Rabbi Michael Adam Latz of Shir Tikvah Congregation in Minneapolis gave this powerful and courageous invocation earlier this month before the Minnesota State House of Representatives. As we prepare for Passover, I thought I’d share it with you. Maybe some fodder for your seder?
Mr. Speaker, members of this great assembly, we join together this day in the solemn duty of leading our great state of Minnesota.
I lift up this prayer for all the work that it is before us:
We are at the eve of the Jewish festival of Passover. Each year, our people gather around the seder table and tell the story of our ancestors’ liberation. We call upon our most vulnerable–our children–and privilege them with the responsibility of asking awesome moral questions. Tradition teaches these four children are wise, wicked, simple, and one who does not know yet how to ask.
At this season, we ask moral questions of you, our elected officials in this great temple of democracy.
The child full of wisdom asks: I am hungry to learn, to grow, to be a full citizen. What will you do to ensure my friends and I have a future?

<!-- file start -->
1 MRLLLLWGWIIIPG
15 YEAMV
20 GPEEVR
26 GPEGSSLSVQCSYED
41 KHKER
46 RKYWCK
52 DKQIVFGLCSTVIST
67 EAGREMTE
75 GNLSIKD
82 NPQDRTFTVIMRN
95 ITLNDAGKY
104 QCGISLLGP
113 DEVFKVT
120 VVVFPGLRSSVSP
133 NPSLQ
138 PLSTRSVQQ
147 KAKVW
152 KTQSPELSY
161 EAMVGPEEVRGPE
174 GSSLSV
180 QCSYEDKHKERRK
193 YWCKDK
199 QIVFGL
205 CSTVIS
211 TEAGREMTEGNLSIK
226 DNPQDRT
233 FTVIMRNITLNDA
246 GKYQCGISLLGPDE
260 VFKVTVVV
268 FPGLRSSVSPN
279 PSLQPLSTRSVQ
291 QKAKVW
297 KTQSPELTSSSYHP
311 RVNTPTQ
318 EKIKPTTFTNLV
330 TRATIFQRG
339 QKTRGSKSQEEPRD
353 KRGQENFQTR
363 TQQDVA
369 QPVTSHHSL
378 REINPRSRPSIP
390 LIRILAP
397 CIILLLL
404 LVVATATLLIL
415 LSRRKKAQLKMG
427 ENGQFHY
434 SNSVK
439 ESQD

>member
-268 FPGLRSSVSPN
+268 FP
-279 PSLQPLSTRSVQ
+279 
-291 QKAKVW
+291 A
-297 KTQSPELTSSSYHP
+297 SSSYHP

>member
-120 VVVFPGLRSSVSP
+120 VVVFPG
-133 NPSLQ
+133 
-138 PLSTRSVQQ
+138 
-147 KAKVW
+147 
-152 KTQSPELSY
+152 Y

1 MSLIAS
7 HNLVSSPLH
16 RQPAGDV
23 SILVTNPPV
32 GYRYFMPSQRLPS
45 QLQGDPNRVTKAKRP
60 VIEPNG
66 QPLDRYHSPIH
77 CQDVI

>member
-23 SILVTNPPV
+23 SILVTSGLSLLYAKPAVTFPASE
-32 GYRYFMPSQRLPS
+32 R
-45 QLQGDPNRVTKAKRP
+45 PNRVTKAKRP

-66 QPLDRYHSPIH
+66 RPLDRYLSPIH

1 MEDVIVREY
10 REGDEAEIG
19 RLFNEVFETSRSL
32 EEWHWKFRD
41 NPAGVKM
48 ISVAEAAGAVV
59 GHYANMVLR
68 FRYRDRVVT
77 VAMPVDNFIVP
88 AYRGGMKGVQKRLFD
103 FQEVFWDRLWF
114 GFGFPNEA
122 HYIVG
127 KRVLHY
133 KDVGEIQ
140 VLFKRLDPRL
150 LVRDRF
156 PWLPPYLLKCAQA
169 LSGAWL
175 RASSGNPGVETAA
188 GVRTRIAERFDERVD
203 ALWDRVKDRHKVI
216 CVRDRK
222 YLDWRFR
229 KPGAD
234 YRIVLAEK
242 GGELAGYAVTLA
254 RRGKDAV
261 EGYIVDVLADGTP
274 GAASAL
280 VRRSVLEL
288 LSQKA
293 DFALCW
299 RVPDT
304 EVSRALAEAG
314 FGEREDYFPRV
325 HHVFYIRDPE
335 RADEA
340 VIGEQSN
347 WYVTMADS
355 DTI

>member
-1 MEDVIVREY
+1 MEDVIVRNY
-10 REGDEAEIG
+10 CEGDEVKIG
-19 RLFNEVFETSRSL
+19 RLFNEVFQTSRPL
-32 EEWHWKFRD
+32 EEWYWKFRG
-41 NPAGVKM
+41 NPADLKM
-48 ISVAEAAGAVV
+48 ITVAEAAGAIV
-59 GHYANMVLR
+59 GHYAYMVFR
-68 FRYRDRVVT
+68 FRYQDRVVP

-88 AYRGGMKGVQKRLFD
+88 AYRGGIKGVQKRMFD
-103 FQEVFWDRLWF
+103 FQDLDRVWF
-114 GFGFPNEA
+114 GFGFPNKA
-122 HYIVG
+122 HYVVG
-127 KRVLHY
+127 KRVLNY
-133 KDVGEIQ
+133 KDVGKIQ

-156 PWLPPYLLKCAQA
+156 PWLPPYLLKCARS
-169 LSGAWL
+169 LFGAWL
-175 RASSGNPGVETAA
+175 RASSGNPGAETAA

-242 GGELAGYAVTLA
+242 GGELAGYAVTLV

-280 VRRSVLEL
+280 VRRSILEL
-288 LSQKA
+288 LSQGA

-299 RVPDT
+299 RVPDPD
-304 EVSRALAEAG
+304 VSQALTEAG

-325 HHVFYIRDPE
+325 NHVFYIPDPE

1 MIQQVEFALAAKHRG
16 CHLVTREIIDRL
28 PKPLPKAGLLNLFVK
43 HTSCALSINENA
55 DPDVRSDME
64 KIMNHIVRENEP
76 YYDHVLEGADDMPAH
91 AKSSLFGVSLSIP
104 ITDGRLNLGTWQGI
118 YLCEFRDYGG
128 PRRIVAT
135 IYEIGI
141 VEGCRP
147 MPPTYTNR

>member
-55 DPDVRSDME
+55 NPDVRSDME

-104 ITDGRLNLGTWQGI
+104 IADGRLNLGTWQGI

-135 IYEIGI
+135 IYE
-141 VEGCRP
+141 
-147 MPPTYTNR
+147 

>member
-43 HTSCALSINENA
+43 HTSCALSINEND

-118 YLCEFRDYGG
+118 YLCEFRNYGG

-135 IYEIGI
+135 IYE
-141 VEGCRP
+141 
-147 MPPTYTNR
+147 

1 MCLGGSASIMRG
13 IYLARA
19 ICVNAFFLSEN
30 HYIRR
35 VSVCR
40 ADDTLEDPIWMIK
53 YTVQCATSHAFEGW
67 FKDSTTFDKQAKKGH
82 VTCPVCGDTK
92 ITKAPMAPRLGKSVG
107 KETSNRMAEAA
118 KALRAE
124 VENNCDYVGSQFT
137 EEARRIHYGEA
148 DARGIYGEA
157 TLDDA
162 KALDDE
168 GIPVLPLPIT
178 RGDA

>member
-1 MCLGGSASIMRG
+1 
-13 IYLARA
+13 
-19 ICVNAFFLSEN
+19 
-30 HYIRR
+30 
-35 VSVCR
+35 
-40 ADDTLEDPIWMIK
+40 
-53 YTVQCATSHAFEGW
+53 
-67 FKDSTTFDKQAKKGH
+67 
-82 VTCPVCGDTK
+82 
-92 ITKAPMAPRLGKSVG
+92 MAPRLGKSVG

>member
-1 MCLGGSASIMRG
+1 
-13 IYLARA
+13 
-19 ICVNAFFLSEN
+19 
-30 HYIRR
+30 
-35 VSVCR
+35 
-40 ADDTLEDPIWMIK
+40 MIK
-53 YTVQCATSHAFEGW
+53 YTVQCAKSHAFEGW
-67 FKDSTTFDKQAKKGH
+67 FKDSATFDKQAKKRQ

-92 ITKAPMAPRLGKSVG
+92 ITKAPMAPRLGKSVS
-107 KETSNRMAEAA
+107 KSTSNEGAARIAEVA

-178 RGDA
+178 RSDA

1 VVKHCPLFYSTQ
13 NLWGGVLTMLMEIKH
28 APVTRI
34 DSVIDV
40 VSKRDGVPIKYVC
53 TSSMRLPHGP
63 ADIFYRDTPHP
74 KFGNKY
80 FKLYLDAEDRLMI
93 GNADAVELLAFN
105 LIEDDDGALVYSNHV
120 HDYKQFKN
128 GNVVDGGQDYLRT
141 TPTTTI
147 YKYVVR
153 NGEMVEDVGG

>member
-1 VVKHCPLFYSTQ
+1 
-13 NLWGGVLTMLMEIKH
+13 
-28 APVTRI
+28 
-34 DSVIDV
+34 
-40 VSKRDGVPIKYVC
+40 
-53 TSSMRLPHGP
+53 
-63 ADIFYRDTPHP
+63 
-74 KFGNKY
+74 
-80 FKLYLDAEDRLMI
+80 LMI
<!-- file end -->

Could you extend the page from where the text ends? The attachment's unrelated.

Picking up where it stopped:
The child mislabeled wicked inquires: If I am not for myself, who will be for me? If I am only for myself, what am I? If not now, when?
The simple child ponders: Why is it so hard for people like my parents who work hard and play by the rules to catch a break?
The child who does not know to ask the question, looks to you in wonder:
Will you, this year, reach across the aisles of your hostility and indifference to lead our great state with dignity, with compassion, with an eye to the future where all our citizens, the weathiest and the most vulnerable alike, lie down each night, secure with the hope that tomorrow will be better than today?
Will you bow to the idols of fear, cynicism, and despair? Or will you join with the people of Minnesota and, like the ancient Israelites, guide them through the desert toward a promised land of equity and mutuality, respect, and opportunity?
Will you lead with the courage to compromise, treating those with whom you disagree about policy with the same God-given dignity and civility you rightfully demand for yourselves?
In this season of redemption, of celebrating God’s loving outstretched arm of freedom, may each of us be liberated from narrow thinking and petty recriminations, so that we might lead the people of this great state into the vast expanse of a future bright with hope, possibility, and security.